A history podcast discussing various cultural genres which reference the First World War, including detective fiction, Star Wars and death metal music, and ask why the First World War has particular popular cultural relevance.
National WWI Museum and Memorial
How do you stage an exhibition on POWs at a museum?
This month we're joined by Lora Vogt from the National WW1 Museum in Kansas City, Missouri, to discuss their new exhibition: 'Captured'. Along the way, we talk about how POWs have been obscured from modern memory, the benefits of online content, and how to make someone drive five days across America.
All Quiet on the Western Front (2022)
What happens when you convert a seminal First World War novel into a big budget film?
This month Angus, Jessica, and Chris discuss the 2022 Netflix version of All Quiet on the Western Front. Along the way they debate the importance of timeline changes, the film's use of violence, and pitch a few alternative films to any listeners from Hollywood.
Lewis Millstone, All Quiet on the Wester Front (1930)
Delbert Mann, All Quiet on the Western Front (1979)
Abel Gance, J'accuse (1919)
Saul Dibb, Journey's End (2017)
37 Days (2014)
Sam Mendes, 1917 (1919)
Erich Maria Remarque, All Quiet on the Western Front (1928)
Frederic Manning, Her Privates We (1929)
rottentomatoes.com, All Quiet on the Western Front
Postcards from the Western Front
What happened when people wanted to visit the battlefields of the First World War?
This month we're rejoined by Prof Mark Connelly (University of Kent) to discuss his new book Postcards from the Western Front: Pilgrims, Veterans, and Tourists after the Great War. Along the way we discuss ownership of the battlefields, issues of infrastructure for tourists, and what happens if your mum visits you in the trenches.
Giantpoppywatch - Commemoration and Remembrance
How do you commemorate the First World War in the age of social media?
This month we take a look at the @giantpoppywatch twitter account and discuss the various ways people seem to commemorate the war. Along the way we discuss armistice balls, yarn bombing, and which muppet is the most respectful.
The Thirty-Nine Steps
This month Jessica, Angus and Chris discuss John Buchan's 1915 novel The Thirty-Nine Steps. Along the way they discuss the importance of the Scottish countryside, the deviousness of espionage, and why you should never get in a car with Richard Hanney.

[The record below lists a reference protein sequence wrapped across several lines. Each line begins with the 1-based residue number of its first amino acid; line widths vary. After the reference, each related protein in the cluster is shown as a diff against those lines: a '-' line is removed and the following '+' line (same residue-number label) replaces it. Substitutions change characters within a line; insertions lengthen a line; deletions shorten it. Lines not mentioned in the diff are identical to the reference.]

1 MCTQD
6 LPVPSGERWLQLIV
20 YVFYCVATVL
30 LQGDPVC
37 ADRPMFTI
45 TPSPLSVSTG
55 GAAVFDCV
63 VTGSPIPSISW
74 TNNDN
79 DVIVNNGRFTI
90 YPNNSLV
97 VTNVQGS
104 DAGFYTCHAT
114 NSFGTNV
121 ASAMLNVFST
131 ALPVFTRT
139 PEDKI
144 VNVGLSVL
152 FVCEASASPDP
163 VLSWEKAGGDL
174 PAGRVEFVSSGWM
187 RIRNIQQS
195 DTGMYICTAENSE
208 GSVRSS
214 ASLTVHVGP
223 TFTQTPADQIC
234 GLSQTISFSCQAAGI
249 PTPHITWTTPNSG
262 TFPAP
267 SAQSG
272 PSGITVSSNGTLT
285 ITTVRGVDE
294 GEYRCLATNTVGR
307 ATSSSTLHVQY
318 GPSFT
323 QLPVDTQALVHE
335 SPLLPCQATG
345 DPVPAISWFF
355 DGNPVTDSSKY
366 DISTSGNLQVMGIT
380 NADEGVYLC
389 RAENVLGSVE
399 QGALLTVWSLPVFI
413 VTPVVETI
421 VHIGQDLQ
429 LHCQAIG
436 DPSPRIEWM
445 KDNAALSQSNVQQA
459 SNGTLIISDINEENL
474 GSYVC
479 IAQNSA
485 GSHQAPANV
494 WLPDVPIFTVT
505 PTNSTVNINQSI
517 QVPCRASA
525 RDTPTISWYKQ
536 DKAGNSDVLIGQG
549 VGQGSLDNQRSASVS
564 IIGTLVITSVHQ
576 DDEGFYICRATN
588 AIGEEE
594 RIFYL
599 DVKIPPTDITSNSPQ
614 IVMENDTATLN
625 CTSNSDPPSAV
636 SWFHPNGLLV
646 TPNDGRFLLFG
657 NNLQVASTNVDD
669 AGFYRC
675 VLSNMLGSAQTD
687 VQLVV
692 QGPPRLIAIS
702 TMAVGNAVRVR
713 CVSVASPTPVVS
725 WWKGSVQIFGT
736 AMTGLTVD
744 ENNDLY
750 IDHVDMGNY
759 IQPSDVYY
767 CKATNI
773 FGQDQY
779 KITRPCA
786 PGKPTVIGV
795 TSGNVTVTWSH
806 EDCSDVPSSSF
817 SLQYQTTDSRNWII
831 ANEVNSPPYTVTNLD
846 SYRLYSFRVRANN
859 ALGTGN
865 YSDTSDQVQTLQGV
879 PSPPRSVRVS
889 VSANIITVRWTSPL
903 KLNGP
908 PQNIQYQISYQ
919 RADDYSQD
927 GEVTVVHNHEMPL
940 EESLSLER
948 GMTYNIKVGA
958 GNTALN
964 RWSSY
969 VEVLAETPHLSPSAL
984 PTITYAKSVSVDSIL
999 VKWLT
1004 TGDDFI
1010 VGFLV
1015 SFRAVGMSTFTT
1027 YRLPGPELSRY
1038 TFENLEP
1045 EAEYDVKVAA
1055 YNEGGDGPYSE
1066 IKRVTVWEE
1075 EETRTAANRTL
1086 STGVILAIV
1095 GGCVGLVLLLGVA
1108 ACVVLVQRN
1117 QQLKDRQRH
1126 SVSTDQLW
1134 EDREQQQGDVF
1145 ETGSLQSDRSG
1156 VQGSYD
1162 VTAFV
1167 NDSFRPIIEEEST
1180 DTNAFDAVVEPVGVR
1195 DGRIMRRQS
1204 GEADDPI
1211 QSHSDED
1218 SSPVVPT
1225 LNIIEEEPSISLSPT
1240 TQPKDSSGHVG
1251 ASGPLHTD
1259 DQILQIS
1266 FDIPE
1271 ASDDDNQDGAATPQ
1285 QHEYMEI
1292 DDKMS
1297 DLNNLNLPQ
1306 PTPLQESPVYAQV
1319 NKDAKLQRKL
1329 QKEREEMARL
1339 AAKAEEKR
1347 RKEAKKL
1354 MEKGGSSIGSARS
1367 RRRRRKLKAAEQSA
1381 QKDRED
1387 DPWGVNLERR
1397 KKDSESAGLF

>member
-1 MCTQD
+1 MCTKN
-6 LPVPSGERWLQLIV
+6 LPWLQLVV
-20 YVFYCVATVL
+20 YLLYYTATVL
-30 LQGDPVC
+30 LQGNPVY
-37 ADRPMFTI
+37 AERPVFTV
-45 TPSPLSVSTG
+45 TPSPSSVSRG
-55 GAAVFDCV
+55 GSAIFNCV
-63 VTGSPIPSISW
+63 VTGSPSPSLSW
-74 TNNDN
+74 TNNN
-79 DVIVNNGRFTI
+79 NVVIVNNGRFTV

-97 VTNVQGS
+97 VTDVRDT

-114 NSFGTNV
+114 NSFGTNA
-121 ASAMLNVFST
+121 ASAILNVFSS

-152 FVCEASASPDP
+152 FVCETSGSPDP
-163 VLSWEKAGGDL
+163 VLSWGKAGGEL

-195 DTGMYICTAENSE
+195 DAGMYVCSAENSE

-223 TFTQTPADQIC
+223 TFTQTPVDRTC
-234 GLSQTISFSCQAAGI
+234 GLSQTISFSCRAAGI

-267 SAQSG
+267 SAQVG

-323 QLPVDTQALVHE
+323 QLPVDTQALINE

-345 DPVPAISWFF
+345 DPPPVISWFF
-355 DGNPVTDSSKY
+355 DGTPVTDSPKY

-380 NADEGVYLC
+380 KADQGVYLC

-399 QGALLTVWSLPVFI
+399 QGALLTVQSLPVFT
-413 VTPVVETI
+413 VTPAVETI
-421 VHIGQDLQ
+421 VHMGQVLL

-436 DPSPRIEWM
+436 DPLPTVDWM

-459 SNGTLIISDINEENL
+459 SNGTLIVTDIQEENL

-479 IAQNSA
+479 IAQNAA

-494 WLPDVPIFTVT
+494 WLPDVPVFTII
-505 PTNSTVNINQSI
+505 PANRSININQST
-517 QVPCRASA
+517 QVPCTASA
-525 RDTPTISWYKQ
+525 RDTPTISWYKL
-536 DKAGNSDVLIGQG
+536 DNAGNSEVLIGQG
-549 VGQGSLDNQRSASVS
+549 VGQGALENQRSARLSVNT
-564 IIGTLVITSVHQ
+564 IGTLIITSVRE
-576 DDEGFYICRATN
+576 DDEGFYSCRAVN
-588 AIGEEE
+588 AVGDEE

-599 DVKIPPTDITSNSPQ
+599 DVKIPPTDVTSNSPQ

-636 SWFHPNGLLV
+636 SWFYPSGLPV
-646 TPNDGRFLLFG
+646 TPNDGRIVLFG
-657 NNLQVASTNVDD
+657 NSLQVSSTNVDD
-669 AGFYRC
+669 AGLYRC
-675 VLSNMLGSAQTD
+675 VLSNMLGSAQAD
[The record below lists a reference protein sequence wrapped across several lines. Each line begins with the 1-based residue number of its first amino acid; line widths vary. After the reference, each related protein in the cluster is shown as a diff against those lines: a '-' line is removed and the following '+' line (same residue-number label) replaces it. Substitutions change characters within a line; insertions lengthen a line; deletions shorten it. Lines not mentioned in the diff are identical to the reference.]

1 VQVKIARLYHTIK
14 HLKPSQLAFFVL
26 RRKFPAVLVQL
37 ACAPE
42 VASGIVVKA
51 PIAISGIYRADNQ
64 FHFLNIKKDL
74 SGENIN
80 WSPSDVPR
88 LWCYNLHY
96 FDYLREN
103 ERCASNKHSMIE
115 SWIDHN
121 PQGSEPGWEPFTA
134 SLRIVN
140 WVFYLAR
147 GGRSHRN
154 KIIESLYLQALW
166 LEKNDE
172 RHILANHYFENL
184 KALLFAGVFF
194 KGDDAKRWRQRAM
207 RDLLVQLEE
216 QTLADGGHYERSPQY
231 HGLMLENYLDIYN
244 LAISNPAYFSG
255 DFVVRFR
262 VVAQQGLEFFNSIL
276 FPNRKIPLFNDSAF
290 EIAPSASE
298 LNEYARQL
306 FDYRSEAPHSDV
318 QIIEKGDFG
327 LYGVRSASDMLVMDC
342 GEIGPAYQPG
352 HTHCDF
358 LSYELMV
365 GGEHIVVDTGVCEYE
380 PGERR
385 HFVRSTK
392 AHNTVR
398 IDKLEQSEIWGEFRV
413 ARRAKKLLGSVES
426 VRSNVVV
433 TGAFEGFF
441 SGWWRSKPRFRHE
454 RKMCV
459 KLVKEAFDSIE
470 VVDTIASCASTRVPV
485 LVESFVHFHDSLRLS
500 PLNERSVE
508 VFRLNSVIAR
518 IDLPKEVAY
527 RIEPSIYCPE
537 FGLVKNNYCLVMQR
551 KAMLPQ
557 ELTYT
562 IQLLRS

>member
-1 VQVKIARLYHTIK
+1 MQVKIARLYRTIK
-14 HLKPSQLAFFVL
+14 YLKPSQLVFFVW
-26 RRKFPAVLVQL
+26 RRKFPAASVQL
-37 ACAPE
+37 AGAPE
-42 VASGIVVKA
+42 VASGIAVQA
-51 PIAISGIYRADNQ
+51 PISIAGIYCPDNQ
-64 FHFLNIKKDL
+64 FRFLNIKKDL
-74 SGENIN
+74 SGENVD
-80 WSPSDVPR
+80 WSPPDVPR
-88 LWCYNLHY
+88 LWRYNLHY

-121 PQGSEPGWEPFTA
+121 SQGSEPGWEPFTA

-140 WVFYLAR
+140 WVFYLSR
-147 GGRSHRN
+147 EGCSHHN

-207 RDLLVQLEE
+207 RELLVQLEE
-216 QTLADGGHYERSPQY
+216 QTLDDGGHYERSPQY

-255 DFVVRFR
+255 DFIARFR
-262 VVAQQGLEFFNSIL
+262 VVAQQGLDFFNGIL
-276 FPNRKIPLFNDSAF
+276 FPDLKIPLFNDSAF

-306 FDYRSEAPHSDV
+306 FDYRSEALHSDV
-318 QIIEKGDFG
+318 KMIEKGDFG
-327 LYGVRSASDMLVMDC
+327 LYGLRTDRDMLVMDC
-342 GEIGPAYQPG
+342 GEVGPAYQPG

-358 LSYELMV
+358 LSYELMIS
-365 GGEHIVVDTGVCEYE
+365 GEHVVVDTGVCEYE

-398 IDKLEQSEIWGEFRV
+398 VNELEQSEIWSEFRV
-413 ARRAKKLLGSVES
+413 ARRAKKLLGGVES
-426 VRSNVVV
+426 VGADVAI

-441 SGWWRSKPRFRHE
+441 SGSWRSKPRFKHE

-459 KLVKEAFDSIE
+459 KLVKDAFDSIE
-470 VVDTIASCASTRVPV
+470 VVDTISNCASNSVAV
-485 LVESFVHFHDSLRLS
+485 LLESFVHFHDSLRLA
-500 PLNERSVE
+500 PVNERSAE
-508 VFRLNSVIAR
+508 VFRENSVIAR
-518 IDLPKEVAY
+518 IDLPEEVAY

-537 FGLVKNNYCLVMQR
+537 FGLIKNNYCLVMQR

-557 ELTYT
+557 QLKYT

WARNING: This episode contains references to racist language and ideas from the early 20th century.
John Buchan, The Thirty-Nine Steps (1915)
John Buchan, Greenmantle (1916)
John Buchan, Mr Standfast (1919)
Alfred Hitchcock, The 39 Steps (1935)
Ralph Thomas, The 39 Steps (1959)
Don Sharp, The 39 Steps (1978)
James Hawes, The 39 Steps (2008)
Orson Welles, The 39 Steps (1938)
Ben Schott, Jeeves and the King of Clubs (2018)
Sapper, Bulldog Drummond (1920)
The Red Baron
How do you portray the most famous flying ace of the First World War?
This month we're joined by Prof Ingrid Sharp (Leeds) to discuss Baron Manfred von Richtofen also known as 'The Red Baron'. Along the way we examine the ways his myth evolved during the war, the ways he was appropriated by the Nazis, and the threat he posed to Snoopy.
If you would like to join Chris for the launch of his new book The History and Politics of Star Wars: Death Stars and Democracy, the event is on August 13, 2022 at 11AM PST / 1PM CST / 7PM BST. You can find the registration details here.
The Red Baron (2008)
Life and Death of Colonel Blimp (1943)
Revenge of the Red Baron (1994)
Joyeux Noel (2005)
Red Baron (1990 video game)
John Buchan, Mr Standfast (1919)
WE Johns, Biggles
Chris Kempsall, The History and Politics of Star Wars (2022)
Manfred von Richthofen, Der rote Kampfflieger (1917)
Baroness Kunigunde von Richthofen, Mein Kriegstagebuch (1937)
Charles Schulz, Snoopy vs the Red Baron